This year, however, in part because the zucchini were one of the few crops not being eaten up by the rabbits plaguing my garden, I decided to be more attentive to harvesting at the peak moment, and to try different ways of incorporating the abundance into my diet. I started with what I consider a fail-safe: Turkish zucchini fritters (mujver), in which you shred the zucchini, salt it to extract as much liquid as possible, sautee the shredded zucchini with onion and garlic, then add to that mixture egg, flour, beyaz penir (or a similar feta-style cheese), chopped dill and parsley and some hot red pepper. You make that mixture into patties and fry in sunflower oil. Serve with yoghurt. I made this for Eric and my friend Tom one night, and even though I didn’t quite get the fritters to hold together all that well they pronounced it a resounding success.

From there, I started exploring alternatives. When on my own I made pasta sauce in which sauteed zucchini simmered in a tomato sauce. Yum. Another night, curried zucchini, loaded with cumin, coriander seed and hot pepper over rice. Also quite tasty, as zucchini absorbs the flavor of what it cooks with, and easy for a quick one person meal. I tried air frying little zucchini sticks cut on the fine setting of the mandolin, expecting something like those Belgian frites you get with mussels, but unfortunately producing a soggy mess.This led to a search for recipes for air fried zucchini. Turns out that if you cut the strips like thick french fries, roll them in flour then beaten egg then bread crumbs, they emerge from the air fryer crispy on the outside and tender on the inside. A triumph we repeated and will again.

I had vaguely remembered a dish Eric prepared last summer, which called for long strips of zucchini marinated in olive oil and lemon juice, then rolled into an almost floral presentation, drizzled with honey and dill. Hunting for it, I found this variation, using small rounds of young zucchini, with garlic added to the marinade, and in which a mix of dill, parsley, mint and chives is sprinkled on top. We’ve probably done these two recipes, in the aggregate, 8 times this month. Encountering this dish in a subsequent meal and recognizing the quest I was on, professed zucchini fan Tom suggested a bulletin entitled “Fifty Shades of Z”.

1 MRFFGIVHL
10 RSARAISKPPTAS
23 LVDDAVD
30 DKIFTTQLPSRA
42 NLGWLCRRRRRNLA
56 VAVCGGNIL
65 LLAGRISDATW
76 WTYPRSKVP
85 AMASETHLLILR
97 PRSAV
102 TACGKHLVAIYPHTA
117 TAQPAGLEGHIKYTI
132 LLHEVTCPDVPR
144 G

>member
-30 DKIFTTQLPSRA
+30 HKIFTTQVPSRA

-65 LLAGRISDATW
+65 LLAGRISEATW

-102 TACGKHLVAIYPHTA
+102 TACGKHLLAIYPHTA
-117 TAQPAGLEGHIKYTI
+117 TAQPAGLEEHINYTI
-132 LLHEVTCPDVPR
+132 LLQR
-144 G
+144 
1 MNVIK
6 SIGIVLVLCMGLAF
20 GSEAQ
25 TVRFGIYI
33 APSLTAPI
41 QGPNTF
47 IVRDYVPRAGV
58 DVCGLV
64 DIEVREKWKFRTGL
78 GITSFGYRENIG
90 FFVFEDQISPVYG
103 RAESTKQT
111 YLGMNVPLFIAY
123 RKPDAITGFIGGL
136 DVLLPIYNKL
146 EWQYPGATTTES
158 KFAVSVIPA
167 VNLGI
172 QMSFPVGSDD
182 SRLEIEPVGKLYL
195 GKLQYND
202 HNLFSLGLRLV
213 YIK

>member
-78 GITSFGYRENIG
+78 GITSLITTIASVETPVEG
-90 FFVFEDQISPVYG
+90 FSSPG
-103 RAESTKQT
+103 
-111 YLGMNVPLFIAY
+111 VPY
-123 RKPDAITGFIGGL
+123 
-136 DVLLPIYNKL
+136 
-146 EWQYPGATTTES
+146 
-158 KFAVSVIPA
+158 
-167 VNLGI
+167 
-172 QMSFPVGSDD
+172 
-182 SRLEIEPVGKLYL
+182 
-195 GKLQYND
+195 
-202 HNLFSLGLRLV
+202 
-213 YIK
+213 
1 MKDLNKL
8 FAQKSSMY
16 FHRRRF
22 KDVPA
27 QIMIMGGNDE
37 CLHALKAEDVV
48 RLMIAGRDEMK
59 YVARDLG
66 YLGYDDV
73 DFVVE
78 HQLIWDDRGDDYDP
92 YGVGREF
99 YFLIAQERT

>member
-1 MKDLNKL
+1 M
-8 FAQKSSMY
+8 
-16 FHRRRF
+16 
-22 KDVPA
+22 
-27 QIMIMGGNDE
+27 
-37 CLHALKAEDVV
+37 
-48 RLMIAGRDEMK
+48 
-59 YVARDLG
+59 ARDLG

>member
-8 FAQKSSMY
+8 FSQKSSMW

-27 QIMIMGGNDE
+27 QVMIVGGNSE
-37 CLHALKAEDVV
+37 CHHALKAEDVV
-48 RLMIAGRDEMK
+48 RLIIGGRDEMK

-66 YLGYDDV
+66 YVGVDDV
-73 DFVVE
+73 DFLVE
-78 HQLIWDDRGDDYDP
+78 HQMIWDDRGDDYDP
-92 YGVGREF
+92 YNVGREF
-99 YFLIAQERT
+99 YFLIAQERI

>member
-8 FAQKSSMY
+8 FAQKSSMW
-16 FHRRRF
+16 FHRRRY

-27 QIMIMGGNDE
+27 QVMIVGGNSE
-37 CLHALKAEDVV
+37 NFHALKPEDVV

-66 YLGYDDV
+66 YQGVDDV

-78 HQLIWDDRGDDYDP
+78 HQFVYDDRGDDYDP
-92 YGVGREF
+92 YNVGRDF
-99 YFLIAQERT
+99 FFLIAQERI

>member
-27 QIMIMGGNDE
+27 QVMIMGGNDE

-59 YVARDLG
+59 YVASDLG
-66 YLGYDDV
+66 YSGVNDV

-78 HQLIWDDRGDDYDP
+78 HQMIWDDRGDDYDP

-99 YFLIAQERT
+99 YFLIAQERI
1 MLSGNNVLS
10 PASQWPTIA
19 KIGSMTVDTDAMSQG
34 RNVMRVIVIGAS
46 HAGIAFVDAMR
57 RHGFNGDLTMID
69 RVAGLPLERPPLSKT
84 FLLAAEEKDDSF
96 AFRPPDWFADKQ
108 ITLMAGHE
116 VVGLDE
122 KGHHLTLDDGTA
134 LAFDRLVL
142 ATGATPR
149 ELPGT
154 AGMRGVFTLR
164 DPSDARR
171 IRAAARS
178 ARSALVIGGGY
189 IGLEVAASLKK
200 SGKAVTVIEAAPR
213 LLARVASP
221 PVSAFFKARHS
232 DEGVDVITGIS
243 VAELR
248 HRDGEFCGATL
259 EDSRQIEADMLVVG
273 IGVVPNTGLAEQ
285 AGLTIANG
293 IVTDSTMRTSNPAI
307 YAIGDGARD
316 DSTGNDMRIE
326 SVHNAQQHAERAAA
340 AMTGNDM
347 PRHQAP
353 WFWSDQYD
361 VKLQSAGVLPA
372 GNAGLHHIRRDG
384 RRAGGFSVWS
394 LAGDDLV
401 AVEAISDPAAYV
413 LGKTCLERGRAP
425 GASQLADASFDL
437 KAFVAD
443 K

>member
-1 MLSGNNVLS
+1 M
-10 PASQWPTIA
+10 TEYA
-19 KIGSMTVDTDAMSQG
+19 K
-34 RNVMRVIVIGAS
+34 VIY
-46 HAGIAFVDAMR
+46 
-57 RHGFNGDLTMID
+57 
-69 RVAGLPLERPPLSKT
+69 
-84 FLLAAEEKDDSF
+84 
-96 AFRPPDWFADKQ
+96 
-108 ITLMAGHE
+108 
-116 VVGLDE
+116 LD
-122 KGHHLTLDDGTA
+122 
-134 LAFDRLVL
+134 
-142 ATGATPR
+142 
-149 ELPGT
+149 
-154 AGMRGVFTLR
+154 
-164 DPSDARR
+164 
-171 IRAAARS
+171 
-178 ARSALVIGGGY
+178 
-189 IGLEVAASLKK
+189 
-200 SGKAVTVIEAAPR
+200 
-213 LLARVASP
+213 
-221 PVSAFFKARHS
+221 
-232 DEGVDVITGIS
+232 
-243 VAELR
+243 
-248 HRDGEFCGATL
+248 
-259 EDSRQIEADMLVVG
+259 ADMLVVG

So now I like zucchini, and continue to seek out new ways to take advantage of this summer abundance. Susie has suggested stir fries, and a chickpea and zucchini stew. I welcome, in fact avidly request, your favorite suggestions as I try to vindicate Mae West’s words of wisdom.Too much of a good thing can indeed be wonderful.


Zucchini: pale green, small 3 for $2, medium $2 each,

black zucchini are coming 
EGGS: $5/doz Less plentiful (flock has been decimated by predators) but still available 
Lamb chops $14/lb, ground lamb $7/lb, riblets $10/lb., butterflied leg of lamb $14/lb, shanks $12/lb 
Garlic: $2/head 
Mint, $1/bunch 
Fresh horseradish root: $4/lb. 
Garlic chives (flat leafed): $1/bunch 
Rhubarb $4/lb 
Sorrel $3/bag 
Shiso leaves, $1 for 10